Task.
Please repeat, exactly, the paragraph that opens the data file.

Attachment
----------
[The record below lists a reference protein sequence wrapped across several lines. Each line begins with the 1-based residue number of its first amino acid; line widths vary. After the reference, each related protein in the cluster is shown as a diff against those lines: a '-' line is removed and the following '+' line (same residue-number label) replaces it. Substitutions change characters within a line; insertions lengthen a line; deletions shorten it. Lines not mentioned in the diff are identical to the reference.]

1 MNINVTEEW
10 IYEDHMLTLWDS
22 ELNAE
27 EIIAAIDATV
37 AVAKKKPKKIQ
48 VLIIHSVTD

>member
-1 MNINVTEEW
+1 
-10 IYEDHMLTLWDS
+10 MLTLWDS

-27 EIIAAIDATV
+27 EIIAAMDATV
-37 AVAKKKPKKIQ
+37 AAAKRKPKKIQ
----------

[The record below lists a reference protein sequence wrapped across several lines. Each line begins with the 1-based residue number of its first amino acid; line widths vary. After the reference, each related protein in the cluster is shown as a diff against those lines: a '-' line is removed and the following '+' line (same residue-number label) replaces it. Substitutions change characters within a line; insertions lengthen a line; deletions shorten it. Lines not mentioned in the diff are identical to the reference.]